The Buddha’s teachings are filled with pointers and commentary about impermanence, the fleeting quality of life, and the opportunity each of us has to “wake up” because of this. Amongst the world’s major religions, Buddhism not only emphasizes change the most, but it appears to unabashedly embrace change. Upon Shakyamuni’s death, there was much sadness and pleading in the original sangha. However, there were also a few practitioners, said to be “awakened,” who responded to the Buddha’s death by saying “All compound things are impermanent. What’s the use of crying?” Later Buddhists would come along and speak about an opposite appearing, but similarly free response, of crying completely and fully, leaving nothing left to let go of later. Regardless of the “face” of the response, the focus is on the truth of continuous change in the relative world, and how not to be ensnared by it.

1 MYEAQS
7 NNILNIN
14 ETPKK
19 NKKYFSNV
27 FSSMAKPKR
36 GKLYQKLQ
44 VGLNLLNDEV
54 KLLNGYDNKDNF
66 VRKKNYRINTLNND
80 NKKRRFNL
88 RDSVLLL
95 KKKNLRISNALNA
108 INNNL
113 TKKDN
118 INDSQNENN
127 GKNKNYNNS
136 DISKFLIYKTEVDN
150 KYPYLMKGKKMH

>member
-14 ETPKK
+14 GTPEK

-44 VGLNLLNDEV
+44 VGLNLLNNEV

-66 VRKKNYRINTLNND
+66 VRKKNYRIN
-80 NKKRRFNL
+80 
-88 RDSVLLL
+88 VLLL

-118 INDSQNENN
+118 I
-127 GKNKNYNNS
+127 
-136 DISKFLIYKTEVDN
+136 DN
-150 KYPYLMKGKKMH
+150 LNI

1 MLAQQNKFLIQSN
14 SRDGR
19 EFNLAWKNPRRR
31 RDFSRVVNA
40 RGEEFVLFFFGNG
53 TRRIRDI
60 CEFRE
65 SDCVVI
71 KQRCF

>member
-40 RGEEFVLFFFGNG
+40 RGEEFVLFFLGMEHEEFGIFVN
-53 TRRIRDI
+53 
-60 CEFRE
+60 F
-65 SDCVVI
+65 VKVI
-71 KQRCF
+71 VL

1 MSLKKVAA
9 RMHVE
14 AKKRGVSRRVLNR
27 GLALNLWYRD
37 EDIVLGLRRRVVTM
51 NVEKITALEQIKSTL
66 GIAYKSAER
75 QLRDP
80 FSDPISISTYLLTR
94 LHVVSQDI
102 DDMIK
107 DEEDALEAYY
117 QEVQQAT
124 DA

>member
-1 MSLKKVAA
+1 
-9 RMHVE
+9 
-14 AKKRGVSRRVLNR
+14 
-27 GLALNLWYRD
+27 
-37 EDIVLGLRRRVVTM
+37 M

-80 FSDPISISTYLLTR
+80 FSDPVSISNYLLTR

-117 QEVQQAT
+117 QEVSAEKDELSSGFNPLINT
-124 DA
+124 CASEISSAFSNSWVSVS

When I look at the Buddhist world, though, it really does appear that Buddhists hate change as much as anyone. Why use such a strong word? Because softer words tend to get ignored or provide a cushion that maintains ignorance. That’s one of the ironies here. Our unwillingness to embrace change keeps some things the same. And usually, what gets propped up are paths of suffering. Structures, views, and actions that breed misery and oppression, the very things we say we’re seeking to transform.
You can read the rest of the post here.